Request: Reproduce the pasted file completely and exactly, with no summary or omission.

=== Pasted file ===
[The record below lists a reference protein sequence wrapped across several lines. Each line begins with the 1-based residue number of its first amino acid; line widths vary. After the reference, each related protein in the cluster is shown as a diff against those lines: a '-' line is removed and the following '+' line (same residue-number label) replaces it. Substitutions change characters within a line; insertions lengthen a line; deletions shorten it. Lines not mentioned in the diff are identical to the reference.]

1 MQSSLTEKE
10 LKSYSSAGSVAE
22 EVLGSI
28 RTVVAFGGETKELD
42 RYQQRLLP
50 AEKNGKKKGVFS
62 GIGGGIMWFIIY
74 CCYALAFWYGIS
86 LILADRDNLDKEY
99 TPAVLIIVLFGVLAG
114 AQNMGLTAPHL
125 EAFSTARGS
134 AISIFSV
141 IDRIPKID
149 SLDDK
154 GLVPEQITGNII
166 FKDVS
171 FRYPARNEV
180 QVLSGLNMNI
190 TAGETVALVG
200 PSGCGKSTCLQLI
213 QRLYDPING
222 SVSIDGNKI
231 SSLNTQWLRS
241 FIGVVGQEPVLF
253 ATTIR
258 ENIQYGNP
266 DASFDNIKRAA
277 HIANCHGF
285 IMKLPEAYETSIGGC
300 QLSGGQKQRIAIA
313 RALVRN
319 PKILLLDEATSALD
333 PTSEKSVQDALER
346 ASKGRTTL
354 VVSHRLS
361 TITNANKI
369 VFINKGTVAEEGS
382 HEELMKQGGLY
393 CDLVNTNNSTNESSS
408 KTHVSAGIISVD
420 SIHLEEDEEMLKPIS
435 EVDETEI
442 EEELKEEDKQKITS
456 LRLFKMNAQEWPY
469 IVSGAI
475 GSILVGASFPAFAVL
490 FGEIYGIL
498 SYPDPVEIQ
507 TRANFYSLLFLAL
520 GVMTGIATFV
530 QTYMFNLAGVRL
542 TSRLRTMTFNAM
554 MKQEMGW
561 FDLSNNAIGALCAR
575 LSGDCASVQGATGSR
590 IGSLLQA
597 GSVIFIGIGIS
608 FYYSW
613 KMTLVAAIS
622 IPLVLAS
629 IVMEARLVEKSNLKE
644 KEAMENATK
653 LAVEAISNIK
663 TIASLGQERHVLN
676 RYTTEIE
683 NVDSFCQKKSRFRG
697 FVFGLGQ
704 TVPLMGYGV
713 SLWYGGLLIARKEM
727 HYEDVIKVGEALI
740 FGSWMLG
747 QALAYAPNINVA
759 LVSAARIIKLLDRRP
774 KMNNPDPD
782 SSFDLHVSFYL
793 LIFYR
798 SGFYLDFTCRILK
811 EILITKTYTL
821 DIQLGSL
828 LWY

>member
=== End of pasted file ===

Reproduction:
[The record below lists a reference protein sequence wrapped across several lines. Each line begins with the 1-based residue number of its first amino acid; line widths vary. After the reference, each related protein in the cluster is shown as a diff against those lines: a '-' line is removed and the following '+' line (same residue-number label) replaces it. Substitutions change characters within a line; insertions lengthen a line; deletions shorten it. Lines not mentioned in the diff are identical to the reference.]

1 MQSSLTEKE
10 LKSYSSAGSVAE
22 EVLGSI
28 RTVVAFGGETKELD
42 RYQQRLLP
50 AEKNGKKKGVFS
62 GIGGGIMWFIIY
74 CCYALAFWYGIS
86 LILADRDNLDKEY
99 TPAVLIIVLFGVLAG
114 AQNMGLTAPHL
125 EAFSTARGS
134 AISIFSV
141 IDRIPKID
149 SLDDK
154 GLVPEQITGNII
166 FKDVS
171 FRYPARNEV
180 QVLSGLNMNI
190 TAGETVALVG
200 PSGCGKSTCLQLI
213 QRLYDPING
222 SVSIDGNKI
231 SSLNTQWLRS
241 FIGVVGQEPVLF
253 ATTIR
258 ENIQYGNP
266 DASFDNIKRAA
277 HIANCHGF
285 IMKLPEAYETSIGGC
300 QLSGGQKQRIAIA
313 RALVRN
319 PKILLLDEATSALD
333 PTSEKSVQDALER
346 ASKGRTTL
354 VVSHRLS
361 TITNANKI
369 VFINKGTVAEEGS
382 HEELMKQGGLY
393 CDLVNTNNSTNESSS
408 KTHVSAGIISVD
420 SIHLEEDEEMLKPIS
435 EVDETEI
442 EEELKEEDKQKITS
456 LRLFKMNAQEWPY
469 IVSGAI
475 GSILVGASFPAFAVL
490 FGEIYGIL
498 SYPDPVEIQ
507 TRANFYSLLFLAL
520 GVMTGIATFV
530 QTYMFNLAGVRL
542 TSRLRTMTFNAM
554 MKQEMGW
561 FDLSNNAIGALCAR
575 LSGDCASVQGATGSR
590 IGSLLQA
597 GSVIFIGIGIS
608 FYYSW
613 KMTLVAAIS
622 IPLVLAS
629 IVMEARLVEKSNLKE
644 KEAMENATK
653 LAVEAISNIK
663 TIASLGQERHVLN
676 RYTTEIE
683 NVDSFCQKKSRFRG
697 FVFGLGQ
704 TVPLMGYGV
713 SLWYGGLLIARKEM
727 HYEDVIKVGEALI
740 FGSWMLG
747 QALAYAPNINVA
759 LVSAARIIKLLDRRP
774 KMNNPDPD
782 SSFDLHVSFYL
793 LIFYR
798 SGFYLDFTCRILK
811 EILITKTYTL
821 DIQLGSL
828 LWY

>member